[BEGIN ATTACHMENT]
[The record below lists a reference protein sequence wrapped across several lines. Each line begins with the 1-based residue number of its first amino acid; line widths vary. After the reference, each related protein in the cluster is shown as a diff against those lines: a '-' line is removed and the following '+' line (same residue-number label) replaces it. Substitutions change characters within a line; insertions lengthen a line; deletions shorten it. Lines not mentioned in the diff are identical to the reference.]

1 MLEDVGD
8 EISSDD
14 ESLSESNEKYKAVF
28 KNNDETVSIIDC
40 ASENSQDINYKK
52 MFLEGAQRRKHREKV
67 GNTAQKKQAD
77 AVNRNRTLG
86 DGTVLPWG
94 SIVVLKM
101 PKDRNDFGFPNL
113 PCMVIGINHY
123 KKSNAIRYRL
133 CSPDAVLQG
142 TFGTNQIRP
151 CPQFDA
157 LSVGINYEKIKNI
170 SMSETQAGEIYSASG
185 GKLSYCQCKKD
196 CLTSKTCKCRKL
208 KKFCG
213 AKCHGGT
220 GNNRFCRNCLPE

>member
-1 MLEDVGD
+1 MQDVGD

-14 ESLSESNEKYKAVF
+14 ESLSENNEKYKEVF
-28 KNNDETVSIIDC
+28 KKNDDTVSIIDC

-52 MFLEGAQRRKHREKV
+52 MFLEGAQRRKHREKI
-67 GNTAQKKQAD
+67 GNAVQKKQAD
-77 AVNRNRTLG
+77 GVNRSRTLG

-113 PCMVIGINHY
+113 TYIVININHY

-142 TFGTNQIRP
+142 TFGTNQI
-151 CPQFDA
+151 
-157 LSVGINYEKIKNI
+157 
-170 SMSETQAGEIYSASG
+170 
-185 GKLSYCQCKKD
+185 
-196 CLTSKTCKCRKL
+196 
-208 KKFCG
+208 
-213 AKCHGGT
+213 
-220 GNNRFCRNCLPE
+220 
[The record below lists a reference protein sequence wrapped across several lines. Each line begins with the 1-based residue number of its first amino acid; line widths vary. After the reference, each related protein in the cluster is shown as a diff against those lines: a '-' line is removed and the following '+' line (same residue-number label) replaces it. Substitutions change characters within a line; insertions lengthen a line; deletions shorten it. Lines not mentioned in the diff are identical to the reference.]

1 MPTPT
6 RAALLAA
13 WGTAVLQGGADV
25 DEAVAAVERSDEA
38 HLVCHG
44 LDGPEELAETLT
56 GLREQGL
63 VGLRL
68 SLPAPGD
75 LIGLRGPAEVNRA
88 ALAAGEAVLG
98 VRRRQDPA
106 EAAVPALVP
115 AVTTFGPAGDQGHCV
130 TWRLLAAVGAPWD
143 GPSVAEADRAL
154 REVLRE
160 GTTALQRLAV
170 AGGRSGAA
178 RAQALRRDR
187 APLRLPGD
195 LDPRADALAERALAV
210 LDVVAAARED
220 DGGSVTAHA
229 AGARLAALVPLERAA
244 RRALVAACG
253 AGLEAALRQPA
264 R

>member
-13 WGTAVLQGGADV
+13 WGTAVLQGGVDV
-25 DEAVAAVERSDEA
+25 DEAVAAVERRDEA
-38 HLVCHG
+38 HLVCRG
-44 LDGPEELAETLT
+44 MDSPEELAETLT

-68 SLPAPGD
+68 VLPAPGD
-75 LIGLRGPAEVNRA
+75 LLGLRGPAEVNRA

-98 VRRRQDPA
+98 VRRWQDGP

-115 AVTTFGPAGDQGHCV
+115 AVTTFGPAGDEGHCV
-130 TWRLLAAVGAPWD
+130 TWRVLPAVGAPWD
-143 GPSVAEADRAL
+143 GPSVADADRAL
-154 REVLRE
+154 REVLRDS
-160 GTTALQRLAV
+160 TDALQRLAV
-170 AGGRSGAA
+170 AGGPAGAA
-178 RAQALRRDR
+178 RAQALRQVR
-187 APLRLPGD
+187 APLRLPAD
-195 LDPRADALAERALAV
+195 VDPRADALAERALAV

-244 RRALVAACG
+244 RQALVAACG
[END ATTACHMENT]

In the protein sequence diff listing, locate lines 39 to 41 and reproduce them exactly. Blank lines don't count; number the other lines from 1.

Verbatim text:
+113 TYIVININHY

-142 TFGTNQIRP
+142 TFGTNQI